deciphering the passcode entry by the user based at least in part on the set of actual sensor entries corresponding to the passcode entries.
19. The method of claim 18, wherein filtering the fake sensor entry comprises identifying the fake sensor entry based on the timing pattern wherein a time records for the fake sensor entry and/or for the actual sensor entries are adjusted to match the timing pattern.
20. The method of claim 19, wherein the timing pattern is a pattern of time differences between each fake sensor entry and/or a pattern of time differences between each actual sensor entry.
21. The method of claim 19, wherein the pattern is a pattern of time differences before each fake sensor entry and/or before each actual sensor entry.
22. The method of claim 18, wherein timing pattern is applied using time information included in metadata associated with each fake sensor entry and/or each actual sensor entry.
23. A non-transitory computer storage medium on which is encoded a computer program product, which when executed by a processor, causes the processor to:
initiate a financial transaction on an electronic device;
in response to initiating of the financial transaction, present a passcode entry interface on the electronic device;
receive a sensor input sequence from a sensor of the electronic device, wherein the sensor input sequence is indicative of a user's interaction with the passcode entry interface; and
introduce a plurality of fake sensor entries into the sensor input sequence on the electronic device, wherein the fake sensor entries are introduced in accordance with a timing pattern for subsequently distinguishing the fake sensor entries from actual sensor entries in the sensor input sequence, wherein the timing pattern is synchronized with a clock signal, wherein time records of the fake touch events and/or the actual touch events are adjusted to match the timing pattern.
24. The non-transitory computer storage medium of claim 23, wherein the sensor input sequence is a sequence of touch events from a touch screen of the electronic device.
25. A processing device comprising:
a memory;
a display device to present to a user a passcode entry interface on the processing device;
a sensor to store a sensor input sequence on the memory, wherein the sensor input sequence is indicative of a user's interaction with the passcode entry interface; and
a processor configured to introduce a fake sensor entry into the sensor input sequence, wherein the fake sensor entry is introduced in accordance with a determined timing pattern for subsequently distinguishing the fake sensor entry from an actual sensor entry in the sensor input sequence, wherein the timing pattern is synchronized with a clock signal, wherein a time record of the fake sensor entry and/or the actual sensor entry is adjusted to match the timing pattern.
26. The processing device of claim 25, wherein the processor is configured to implement an operating system; and wherein the fake sensor entry is introduced into the sensor input sequence at a kernel level of the operating system.
US14/026,187 2013-09-13 2013-09-13 Fake sensor input for passcode entry security Active 2036-05-26 US9773240B1 (en)

Priority Applications (1)

Application Number Priority Date Filing Date Title
US14/026,187 US9773240B1 (en) 2013-09-13 2013-09-13 Fake sensor input for passcode entry security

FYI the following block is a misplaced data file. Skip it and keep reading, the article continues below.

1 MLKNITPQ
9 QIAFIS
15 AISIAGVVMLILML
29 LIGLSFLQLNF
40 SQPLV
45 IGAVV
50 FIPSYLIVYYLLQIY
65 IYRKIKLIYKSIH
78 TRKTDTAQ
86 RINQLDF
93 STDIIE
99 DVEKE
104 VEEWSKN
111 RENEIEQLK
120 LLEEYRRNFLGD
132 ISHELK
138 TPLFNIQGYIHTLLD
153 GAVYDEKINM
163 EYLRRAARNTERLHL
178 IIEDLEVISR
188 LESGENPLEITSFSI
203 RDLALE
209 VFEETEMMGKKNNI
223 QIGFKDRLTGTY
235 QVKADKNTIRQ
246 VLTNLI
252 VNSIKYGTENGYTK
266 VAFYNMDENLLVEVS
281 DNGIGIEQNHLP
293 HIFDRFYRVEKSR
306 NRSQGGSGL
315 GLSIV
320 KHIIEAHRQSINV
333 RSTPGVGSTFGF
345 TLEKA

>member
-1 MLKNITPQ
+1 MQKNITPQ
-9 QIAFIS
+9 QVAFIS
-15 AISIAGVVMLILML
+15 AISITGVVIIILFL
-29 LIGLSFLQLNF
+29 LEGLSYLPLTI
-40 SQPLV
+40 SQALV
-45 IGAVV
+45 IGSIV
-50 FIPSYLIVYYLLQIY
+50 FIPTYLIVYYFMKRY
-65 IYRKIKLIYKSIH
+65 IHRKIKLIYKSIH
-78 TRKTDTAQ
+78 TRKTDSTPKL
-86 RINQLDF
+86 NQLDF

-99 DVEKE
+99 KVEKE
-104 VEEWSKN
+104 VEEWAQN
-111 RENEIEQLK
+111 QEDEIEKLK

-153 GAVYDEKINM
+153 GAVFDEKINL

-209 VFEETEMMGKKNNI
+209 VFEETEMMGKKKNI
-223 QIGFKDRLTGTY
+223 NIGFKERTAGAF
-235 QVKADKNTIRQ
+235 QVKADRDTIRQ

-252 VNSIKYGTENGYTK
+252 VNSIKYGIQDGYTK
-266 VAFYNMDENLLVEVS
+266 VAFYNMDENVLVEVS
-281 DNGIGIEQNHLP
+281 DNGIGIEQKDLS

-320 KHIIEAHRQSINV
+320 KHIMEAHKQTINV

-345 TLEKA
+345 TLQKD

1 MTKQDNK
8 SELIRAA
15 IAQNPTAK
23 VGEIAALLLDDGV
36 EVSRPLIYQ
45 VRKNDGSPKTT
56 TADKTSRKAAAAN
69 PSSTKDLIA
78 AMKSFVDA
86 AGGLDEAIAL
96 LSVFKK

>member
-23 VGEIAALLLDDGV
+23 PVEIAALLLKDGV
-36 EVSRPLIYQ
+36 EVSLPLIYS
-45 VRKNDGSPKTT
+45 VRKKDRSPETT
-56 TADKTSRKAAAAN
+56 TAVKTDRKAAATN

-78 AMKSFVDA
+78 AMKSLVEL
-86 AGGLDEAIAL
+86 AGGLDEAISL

Applications Claiming Priority (1)

Application Number Priority Date Filing Date Title
US14/026,187 US9773240B1 (en) 2013-09-13 2013-09-13 Fake sensor input for passcode entry security

Publications (1)

Publication Number Publication Date
US9773240B1 true US9773240B1 (en) 2017-09-26

Family

ID=59886674

Family Applications (1)

Application Number Title Priority Date Filing Date
US14/026,187 Active 2036-05-26 US9773240B1 (en) 2013-09-13 2013-09-13 Fake sensor input for passcode entry security

Country Status (1)

Country Link
US (1) US9773240B1 (en)

Cited By (2)

* Cited by examiner, † Cited by third party
Publication number Priority date Publication date Assignee Title
US20160292684A1 (en) * 2013-11-08 2016-10-06 Korea Information & Communications Co., Ltd. Card reader, terminal and method for processing payment information by using same
US10454953B1 (en) 2014-03-28 2019-10-22 Fireeye, Inc. System and method for separated packet processing and static analysis

Citations (118)

* Cited by examiner, † Cited by third party
Publication number Priority date Publication date Assignee Title
FR2693815A1 (en) 1992-07-15 1994-01-21 Gemplus Card Int Security process for data entry keypad with touchscreen - uses keys with associated character changed randomly and visible only to user
WO1998012615A2 (en) 1996-05-31 1998-03-26 Transaction Technology, Inc. An improved method and system for encrypting input from a touch screen
US5815083A (en) 1993-07-01 1998-09-29 Bull Cp8 Process for entry of a confidential piece of information and associated terminal
US5903652A (en) 1996-11-25 1999-05-11 Microsoft Corporation System and apparatus for monitoring secure information in a computer network
US5949348A (en) 1992-08-17 1999-09-07 Ncr Corporation Method and apparatus for variable keyboard display
US5970146A (en) 1996-05-14 1999-10-19 Dresser Industries, Inc. Data encrypted touchscreen
JP2000305899A (en) 1999-04-21 2000-11-02 Fujitsu Ltd User authentication device, method therefor, user authentication card, and program recording medium
KR20010056090A (en) 1999-12-14 2001-07-04 구자홍 remote control system and method of the same